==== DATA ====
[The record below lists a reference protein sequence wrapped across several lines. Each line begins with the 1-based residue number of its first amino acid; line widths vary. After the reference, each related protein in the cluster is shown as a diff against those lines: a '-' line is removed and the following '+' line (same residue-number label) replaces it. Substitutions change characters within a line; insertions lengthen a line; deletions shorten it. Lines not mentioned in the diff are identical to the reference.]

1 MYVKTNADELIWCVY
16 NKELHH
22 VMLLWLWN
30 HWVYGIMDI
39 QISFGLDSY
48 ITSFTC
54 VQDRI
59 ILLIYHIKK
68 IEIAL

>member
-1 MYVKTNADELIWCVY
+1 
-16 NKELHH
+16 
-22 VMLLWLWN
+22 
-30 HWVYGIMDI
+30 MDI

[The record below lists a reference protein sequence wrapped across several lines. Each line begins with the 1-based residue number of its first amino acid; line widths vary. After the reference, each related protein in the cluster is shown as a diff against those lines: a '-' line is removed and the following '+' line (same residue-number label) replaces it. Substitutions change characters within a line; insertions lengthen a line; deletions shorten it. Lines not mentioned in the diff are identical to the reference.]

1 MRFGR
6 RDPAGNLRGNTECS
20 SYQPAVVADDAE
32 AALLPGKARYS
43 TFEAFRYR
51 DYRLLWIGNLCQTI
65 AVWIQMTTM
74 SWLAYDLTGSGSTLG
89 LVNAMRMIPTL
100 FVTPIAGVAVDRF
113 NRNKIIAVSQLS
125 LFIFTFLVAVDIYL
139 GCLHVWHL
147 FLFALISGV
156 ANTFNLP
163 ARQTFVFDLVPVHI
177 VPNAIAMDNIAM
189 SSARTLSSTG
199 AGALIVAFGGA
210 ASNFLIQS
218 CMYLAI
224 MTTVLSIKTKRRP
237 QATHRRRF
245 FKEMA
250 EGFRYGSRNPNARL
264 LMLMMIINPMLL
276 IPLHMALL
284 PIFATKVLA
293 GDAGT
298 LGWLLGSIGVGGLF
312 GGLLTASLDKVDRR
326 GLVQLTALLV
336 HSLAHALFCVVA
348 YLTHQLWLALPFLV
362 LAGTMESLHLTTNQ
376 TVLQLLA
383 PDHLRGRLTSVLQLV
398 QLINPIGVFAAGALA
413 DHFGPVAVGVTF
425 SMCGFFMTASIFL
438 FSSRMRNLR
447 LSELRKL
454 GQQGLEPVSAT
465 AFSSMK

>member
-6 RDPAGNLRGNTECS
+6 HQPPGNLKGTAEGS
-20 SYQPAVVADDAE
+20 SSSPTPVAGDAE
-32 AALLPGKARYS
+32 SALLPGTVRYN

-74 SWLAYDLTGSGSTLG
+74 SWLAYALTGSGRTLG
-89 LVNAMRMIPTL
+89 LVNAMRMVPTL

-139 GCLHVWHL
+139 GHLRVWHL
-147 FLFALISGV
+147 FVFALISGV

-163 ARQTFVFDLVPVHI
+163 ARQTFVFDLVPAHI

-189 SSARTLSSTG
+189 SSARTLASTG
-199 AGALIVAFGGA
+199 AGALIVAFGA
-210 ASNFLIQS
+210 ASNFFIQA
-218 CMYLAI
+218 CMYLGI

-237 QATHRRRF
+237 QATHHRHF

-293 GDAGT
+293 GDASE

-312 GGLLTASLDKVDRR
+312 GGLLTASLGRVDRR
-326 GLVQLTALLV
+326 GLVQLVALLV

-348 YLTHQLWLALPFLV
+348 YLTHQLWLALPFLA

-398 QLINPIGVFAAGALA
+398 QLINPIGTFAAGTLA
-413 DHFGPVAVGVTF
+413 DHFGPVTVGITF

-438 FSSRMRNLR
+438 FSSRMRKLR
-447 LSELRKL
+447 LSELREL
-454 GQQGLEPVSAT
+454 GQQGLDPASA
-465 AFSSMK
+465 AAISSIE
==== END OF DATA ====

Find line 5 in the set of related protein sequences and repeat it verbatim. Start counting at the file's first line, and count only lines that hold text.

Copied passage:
30 HWVYGIMDI